Poem of the Week | February 03, 2020

This week’s Poem of the Week is “The Dragon and the Coyote” by Jose Hernandez Diaz!

Jose Hernandez Diaz is a 2017 NEA Poetry Fellow. He’s the author of The Fire Eater (Texas Review Press, 2020). His work appears in The Acentos Review, Bennington Review, Cincinnati Review, Electric Literature, Huizache, Iowa Review, The Nation, Poetry, Poetry Northwest, The Progressive, The Southeast Review, Witness, and in The Best American Nonrequired Reading 2011. He has served as poetry editor for Lunch Ticket and editorial intern for Floricanto Press. He tweets at @JoseHernandezDz.


The Dragon and the Coyote

A man looked into a mirror, but he didn’t recognize himself. Instead, he saw a dragon and a coyote engaged in a game of chess. The dragon moved first: middle pawn, two spaces. Then the coyote parroted the move. They stared into each other’s eyes. Neither budged.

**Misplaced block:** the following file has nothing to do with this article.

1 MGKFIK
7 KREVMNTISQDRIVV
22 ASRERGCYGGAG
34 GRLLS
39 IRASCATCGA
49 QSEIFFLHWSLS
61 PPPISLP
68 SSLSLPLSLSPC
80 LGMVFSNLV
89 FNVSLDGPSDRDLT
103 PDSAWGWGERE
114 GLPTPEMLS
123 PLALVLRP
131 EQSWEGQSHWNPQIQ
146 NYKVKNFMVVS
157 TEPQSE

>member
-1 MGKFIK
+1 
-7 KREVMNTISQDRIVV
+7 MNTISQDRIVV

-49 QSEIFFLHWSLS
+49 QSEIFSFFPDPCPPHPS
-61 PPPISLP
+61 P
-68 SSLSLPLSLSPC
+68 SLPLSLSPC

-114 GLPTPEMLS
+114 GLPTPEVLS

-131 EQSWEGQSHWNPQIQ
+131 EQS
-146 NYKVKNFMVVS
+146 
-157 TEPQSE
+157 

After three hours, they called it a draw. The dragon flapped its scarlet wings, and flew toward a nearby mountain. The coyote howled a lullaby. When the man eventually stopped looking into the mirror, he realized he was the dragon. And he was the coyote. It’s always been that way.


Author’s Note

I don’t want to get into too much of an explanation of the work. I think with surreal prose poems it is best when the reader comes up with the interpretation/meaning/sentiment. I will say, however, that dragons in my view are thought of as mighty and majestic, while coyotes are thought of as a bit of a scavenger/sly species. This man, in the mirror, sees himself in both species/beasts, simultaneously.